Hi guys, back again and hoping to get a fair chunk of what’s left of House of Leaves done today. While it’s been interesting, I’m in the mood for something a bit different now, so I’ll be trying to get this done fairly quickly.
So we start this set of appendices with a note from Johnny Truant announcing that this is material of Zampano’s written outside of the Navidson Record, and is being included as something of a testament about his character, which has been largely absent even though he’s the narrator for the majority of the novel.
So appendix A is a basic outline of the Navidson Record and some possible titles for the chapters. While possibly useful, it seems overall a bit redundant now. For one, this would have been more useful in the contents page and in terms of revealing more of Zampano’s character, it basically just tells us that he wrote lots of notes for later use, which isn’t all that much really.
Appendix B is titled “Bits”, which I’m assuming means it’s scraps of writing that don’t really fit anywhere else. From what I’ve seen of the first page, it seems to be scraps from his diary, none of which really make sense on their own. He mentions having a son, although considering who’s writing I’m not sure whether this is a literal or metaphorical son. I’m plumping for the former, but not without hesitation. He also mentions someone’s life as a commitment-phobe, who eventually wants to start a long-term relationship but fails miserably because he’s never known what to do; Zampano doesn’t mention who “he” is but I get an odd feeling that he might be talking about himself. There’s a real sense of loneliness about him in some of these later scraps of diary entries, which is sort of sad, but then I don’t think I’ve gotten to know him that well yet for me to feel too sorry for him. His last entry is presumably the last thing he wrote before he died, and seems oddly hopeless even if it is a tad oblique. There’s a hint that he’s been writing to someone, but no hint as to who they are or why they’re gone in the first place.
Appendix C is “…and Pieces” showing what appears to be a series of pictures. They seem to be photos of the original manuscript, which is appropriately messy considering Zampano’s character. It’s somewhat unlikely that it would have been read like this, considering how much publishers emphasise clean presentation in submissions, but I’ll just have to take this with a pinch of salt.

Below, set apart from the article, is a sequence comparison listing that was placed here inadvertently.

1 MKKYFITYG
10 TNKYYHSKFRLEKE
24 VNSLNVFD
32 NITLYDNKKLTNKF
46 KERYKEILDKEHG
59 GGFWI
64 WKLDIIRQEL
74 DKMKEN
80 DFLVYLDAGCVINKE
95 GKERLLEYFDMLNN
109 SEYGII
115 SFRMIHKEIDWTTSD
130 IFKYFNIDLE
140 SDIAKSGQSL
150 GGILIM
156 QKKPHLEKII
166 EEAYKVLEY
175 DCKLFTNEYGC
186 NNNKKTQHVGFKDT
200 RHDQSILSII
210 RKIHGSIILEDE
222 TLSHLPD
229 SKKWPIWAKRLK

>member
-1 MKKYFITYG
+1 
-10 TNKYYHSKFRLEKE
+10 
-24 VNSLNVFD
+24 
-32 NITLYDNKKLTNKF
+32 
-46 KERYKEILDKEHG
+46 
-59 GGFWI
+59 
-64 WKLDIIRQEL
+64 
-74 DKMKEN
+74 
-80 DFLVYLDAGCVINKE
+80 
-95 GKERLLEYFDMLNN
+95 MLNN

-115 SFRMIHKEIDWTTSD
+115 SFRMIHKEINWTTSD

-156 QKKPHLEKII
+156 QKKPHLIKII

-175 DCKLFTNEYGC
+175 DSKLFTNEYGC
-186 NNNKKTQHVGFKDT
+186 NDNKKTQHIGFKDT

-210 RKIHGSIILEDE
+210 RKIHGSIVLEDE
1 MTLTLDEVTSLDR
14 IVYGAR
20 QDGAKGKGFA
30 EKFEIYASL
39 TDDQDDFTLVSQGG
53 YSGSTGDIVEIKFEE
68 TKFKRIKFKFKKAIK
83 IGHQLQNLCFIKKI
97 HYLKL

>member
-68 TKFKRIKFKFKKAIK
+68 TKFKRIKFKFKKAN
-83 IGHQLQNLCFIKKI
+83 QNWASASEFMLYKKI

Appendix D appears to be a letter to the Editor, that complains about an article that he read that was misinformed. An odd inclusion, but I’ll run with it.
Appendix E is missing. I suppose I should’ve expected that.
Appendix F is a selection of poems that Zampano has presumably written himself. Seems an odd addition, but I suppose that poetry and imagery can reveal more than straight prose. The first, titled “That Place”, is about a dragon that is there and perfectly threatening, but unnoticed by the majority of people; sounds like either the kind of paranoia that Johnny had or the Slender man. “The Panther” again seems to be concerned with a creature that is powerful and bloodthirsty, but is taken for granted by most, perhaps like the house. There’s “Love at First Sight”, which is pretty much what it says on the tin. There’s an unnamed poem that seems to be about a lover. A second untitled poem depicts the disappearance of a mad hermit; perhaps a foreshadowing of his own death? A third unnamed poem is about the inconstancy of the world around us. “La Feuille” is entirely in French, so I’m afraid I have no idea what it actually means. “You Shall Be My Roots” is about the give and take of relationships, much like Navidson and Karen’s relationship. Overall, some pretty good poetry, although it kind of makes me think that Navidson and Zampano could be indistinguishable really, seeing as these poems could apply to both of their stories or what we know of their pasts. Considering Navidson’s probable non-existence in this book, maybe they are effectively the same person? But then that’s me probably getting too much into sub-text.

Overall, an interesting chapter at times, but what could have been quite unsatisfying was saved by some very good poetry.

Signing off,